Across a wide range of fields once passive consumers are becoming adaptors, inventors and innovators. They are not just consuming products and services, they are contributing to the way those products are developed and produced. In software, the biggest challenge to the propriety systems of big companies such as Sun Microsystems and Microsoft is coming from open source programmes developed by groups of volunteers. In a range of leisure fields the biggest innovations have come from groups of dedicated, knowledgeable users. In many public services, users are helping to develop and provide the services they rely upon. Journalists now find themselves surrounded by citizen-reporters who publish their material on blogs.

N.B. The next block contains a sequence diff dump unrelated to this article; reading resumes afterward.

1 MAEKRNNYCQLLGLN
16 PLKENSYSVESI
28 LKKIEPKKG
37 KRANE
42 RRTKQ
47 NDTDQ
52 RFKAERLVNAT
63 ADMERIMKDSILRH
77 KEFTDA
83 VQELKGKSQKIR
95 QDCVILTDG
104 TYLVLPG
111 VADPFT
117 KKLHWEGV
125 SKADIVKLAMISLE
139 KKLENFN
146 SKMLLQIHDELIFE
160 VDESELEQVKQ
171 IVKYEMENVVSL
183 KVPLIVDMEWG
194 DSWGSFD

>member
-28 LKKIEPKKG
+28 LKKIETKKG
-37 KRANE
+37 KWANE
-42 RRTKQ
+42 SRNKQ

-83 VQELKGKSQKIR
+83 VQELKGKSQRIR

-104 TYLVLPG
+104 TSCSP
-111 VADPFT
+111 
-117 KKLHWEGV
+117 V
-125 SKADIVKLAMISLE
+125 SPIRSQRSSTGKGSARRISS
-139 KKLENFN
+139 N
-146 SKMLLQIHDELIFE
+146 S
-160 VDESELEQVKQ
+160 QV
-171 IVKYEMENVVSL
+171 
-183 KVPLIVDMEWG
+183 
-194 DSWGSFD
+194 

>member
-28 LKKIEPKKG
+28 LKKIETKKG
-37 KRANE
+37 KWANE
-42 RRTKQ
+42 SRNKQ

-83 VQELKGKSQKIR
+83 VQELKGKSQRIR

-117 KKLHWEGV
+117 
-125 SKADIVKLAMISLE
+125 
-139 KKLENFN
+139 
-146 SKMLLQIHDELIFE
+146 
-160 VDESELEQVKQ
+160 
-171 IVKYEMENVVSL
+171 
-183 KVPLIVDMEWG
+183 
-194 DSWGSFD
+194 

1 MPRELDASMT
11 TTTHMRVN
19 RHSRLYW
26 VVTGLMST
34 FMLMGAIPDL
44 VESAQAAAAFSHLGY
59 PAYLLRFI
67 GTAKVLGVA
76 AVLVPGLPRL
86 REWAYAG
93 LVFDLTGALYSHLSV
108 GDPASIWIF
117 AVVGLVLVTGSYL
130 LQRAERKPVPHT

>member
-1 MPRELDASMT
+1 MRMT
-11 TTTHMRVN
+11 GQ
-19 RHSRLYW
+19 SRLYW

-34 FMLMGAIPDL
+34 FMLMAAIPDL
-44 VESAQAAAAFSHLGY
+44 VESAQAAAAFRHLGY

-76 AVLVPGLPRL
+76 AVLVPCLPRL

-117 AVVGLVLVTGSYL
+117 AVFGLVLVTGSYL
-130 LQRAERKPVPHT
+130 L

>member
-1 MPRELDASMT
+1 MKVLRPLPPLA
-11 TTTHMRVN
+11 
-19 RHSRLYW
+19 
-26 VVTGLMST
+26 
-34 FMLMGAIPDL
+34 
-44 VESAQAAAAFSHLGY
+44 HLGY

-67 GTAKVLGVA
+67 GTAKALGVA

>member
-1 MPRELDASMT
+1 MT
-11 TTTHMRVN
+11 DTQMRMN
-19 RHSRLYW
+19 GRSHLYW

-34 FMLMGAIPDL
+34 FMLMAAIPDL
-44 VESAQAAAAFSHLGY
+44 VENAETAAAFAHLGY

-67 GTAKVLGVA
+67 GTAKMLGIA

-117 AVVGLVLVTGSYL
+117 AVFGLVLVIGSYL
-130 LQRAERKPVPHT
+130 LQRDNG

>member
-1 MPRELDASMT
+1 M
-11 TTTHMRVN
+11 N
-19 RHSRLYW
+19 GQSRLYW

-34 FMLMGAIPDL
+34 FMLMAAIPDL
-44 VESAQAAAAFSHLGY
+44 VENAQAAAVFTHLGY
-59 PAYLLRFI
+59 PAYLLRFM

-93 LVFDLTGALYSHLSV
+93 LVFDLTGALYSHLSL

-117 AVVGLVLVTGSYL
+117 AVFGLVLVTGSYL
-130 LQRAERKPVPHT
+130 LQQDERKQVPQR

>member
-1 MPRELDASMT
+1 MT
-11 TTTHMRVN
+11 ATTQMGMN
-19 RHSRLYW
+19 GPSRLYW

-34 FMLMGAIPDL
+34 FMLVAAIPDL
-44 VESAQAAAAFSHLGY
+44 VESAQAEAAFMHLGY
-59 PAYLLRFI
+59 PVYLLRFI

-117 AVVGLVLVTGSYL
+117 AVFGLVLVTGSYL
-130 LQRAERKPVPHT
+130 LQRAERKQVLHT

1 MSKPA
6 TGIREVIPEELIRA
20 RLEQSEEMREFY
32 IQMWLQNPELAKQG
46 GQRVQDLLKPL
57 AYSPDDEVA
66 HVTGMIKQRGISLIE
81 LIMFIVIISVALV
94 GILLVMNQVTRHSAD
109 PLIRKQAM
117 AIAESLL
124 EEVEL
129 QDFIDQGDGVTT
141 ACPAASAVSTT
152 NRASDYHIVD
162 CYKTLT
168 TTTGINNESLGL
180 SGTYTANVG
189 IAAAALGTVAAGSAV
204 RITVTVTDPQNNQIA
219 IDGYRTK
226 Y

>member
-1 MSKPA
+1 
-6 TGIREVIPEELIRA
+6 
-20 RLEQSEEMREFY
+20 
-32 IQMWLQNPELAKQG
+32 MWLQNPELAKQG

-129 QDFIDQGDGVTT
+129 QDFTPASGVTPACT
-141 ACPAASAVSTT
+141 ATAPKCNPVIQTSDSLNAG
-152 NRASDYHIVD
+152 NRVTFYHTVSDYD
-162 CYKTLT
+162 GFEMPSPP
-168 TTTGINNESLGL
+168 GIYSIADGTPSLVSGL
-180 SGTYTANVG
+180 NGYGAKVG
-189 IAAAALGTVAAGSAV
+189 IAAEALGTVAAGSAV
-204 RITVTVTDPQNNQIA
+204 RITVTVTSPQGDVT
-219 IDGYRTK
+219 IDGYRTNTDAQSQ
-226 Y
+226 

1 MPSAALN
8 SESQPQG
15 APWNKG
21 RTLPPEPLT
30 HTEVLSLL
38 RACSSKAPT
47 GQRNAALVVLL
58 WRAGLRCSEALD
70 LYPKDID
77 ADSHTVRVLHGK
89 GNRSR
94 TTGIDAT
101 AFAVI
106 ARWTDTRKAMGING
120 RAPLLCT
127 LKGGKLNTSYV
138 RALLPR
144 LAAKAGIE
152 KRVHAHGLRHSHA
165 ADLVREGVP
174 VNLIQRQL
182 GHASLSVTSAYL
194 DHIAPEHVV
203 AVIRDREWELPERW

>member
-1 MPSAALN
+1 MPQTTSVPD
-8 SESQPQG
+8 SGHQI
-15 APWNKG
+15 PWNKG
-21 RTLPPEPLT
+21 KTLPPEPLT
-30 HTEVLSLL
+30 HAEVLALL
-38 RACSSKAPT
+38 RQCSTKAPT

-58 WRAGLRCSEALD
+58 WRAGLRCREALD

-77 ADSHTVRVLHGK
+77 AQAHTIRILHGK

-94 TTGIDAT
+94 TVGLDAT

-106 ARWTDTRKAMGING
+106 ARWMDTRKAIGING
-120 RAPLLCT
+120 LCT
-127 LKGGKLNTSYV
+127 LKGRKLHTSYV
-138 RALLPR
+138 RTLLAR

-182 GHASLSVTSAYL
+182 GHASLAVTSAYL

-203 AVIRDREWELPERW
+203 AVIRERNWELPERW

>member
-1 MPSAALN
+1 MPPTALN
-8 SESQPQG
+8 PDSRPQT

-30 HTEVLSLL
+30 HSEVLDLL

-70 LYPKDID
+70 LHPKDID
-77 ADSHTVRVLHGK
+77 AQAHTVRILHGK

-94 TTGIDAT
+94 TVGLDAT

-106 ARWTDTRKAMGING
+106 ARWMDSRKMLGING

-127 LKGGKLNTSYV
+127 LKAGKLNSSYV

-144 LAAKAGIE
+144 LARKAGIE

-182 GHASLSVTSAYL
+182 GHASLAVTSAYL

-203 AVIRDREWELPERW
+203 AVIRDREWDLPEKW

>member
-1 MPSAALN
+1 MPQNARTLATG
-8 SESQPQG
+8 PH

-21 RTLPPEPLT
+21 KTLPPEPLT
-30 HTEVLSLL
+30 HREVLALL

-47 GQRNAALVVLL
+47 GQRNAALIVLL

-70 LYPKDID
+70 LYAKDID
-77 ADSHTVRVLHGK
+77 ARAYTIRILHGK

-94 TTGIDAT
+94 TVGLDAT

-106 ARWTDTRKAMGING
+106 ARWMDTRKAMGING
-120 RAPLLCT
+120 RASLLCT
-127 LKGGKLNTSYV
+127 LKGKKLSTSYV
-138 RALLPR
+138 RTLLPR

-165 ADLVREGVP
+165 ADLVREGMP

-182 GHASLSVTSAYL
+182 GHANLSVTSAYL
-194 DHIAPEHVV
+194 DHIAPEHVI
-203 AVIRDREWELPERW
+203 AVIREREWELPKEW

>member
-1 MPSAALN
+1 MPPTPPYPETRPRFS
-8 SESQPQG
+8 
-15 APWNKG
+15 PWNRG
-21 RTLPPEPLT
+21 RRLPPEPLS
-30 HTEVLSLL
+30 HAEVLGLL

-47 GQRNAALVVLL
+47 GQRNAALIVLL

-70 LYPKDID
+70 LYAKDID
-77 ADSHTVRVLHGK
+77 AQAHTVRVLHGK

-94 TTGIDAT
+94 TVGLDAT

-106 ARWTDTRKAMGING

Yet knowledgeable, committed consumers who want to contribute to product and service development are being badly served by mainstream companies. It is not in business interests to ignore this source of knowledge, experience and ideas.
Innovation is a fraught and risky business. Producer-driven innovation has a success rate of about 25 percent. One uncertainty is over whether the technology in a new product will work properly. But by far the most significant risk is about markets and consumers: will they like a new product and want to accommodate it into their lives?
More consumer participation in innovation should be attractive to companies. By Involving consumers much more directly organisations should be able to reduce the risks of failure and make research and development (R & D) that much more effective.
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